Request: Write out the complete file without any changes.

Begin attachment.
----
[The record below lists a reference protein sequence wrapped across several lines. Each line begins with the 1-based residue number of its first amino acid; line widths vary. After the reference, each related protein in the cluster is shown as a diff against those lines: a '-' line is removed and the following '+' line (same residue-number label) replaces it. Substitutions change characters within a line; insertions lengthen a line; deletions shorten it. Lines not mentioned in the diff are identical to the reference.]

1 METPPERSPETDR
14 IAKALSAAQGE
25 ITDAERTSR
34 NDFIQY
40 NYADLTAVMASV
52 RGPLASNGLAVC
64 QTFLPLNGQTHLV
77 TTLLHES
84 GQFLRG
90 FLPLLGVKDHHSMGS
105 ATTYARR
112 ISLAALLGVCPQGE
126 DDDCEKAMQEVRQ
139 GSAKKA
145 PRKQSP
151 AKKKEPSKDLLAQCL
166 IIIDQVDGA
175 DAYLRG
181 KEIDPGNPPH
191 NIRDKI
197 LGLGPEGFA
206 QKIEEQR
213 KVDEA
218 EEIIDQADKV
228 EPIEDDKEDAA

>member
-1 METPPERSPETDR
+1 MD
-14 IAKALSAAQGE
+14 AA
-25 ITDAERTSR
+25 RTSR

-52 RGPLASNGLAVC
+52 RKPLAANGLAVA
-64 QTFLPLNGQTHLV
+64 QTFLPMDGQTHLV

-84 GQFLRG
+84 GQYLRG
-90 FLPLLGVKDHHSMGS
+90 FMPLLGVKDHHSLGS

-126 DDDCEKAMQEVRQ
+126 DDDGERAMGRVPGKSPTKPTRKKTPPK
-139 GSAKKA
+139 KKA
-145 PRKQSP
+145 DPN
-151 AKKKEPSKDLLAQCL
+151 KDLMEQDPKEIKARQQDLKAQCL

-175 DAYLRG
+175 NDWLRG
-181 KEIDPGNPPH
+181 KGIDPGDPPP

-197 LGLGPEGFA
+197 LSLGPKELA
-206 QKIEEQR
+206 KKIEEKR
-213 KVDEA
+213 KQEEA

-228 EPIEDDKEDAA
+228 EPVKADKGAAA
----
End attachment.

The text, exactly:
[The record below lists a reference protein sequence wrapped across several lines. Each line begins with the 1-based residue number of its first amino acid; line widths vary. After the reference, each related protein in the cluster is shown as a diff against those lines: a '-' line is removed and the following '+' line (same residue-number label) replaces it. Substitutions change characters within a line; insertions lengthen a line; deletions shorten it. Lines not mentioned in the diff are identical to the reference.]

1 METPPERSPETDR
14 IAKALSAAQGE
25 ITDAERTSR
34 NDFIQY
40 NYADLTAVMASV
52 RGPLASNGLAVC
64 QTFLPLNGQTHLV
77 TTLLHES
84 GQFLRG
90 FLPLLGVKDHHSMGS
105 ATTYARR
112 ISLAALLGVCPQGE
126 DDDCEKAMQEVRQ
139 GSAKKA
145 PRKQSP
151 AKKKEPSKDLLAQCL
166 IIIDQVDGA
175 DAYLRG
181 KEIDPGNPPH
191 NIRDKI
197 LGLGPEGFA
206 QKIEEQR
213 KVDEA
218 EEIIDQADKV
228 EPIEDDKEDAA

>member
-1 METPPERSPETDR
+1 MD
-14 IAKALSAAQGE
+14 AA
-25 ITDAERTSR
+25 RTSR

-52 RGPLASNGLAVC
+52 RKPLAANGLAVA
-64 QTFLPLNGQTHLV
+64 QTFLPMDGQTHLV

-84 GQFLRG
+84 GQYLRG
-90 FLPLLGVKDHHSMGS
+90 FMPLLGVKDHHSLGS

-126 DDDCEKAMQEVRQ
+126 DDDGERAMGRVPGKSPTKPTRKKTPPK
-139 GSAKKA
+139 KKA
-145 PRKQSP
+145 DPN
-151 AKKKEPSKDLLAQCL
+151 KDLMEQDPKEIKARQQDLKAQCL

-175 DAYLRG
+175 NDWLRG
-181 KEIDPGNPPH
+181 KGIDPGDPPP

-197 LGLGPEGFA
+197 LSLGPKELA
-206 QKIEEQR
+206 KKIEEKR
-213 KVDEA
+213 KQEEA

-228 EPIEDDKEDAA
+228 EPVKADKGAAA